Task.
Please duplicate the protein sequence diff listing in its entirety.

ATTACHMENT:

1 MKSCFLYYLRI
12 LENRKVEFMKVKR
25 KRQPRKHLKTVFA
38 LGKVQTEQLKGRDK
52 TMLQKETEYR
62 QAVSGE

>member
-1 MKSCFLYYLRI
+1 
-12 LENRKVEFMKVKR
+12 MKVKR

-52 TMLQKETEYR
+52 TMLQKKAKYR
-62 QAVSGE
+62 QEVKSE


1 MKSCFLYYLRI
12 LENRKVEFMKVKR
25 KRQPRKHLKTVFA
38 LGKVQTEQLKGRDK
52 TMLQKETEYR
62 QAVSGE

>member
-1 MKSCFLYYLRI
+1 
-12 LENRKVEFMKVKR
+12 MKVKR

-52 TMLQKETEYR
+52 TMLQKKAKYR
-62 QAVSGE
+62 QEVKSE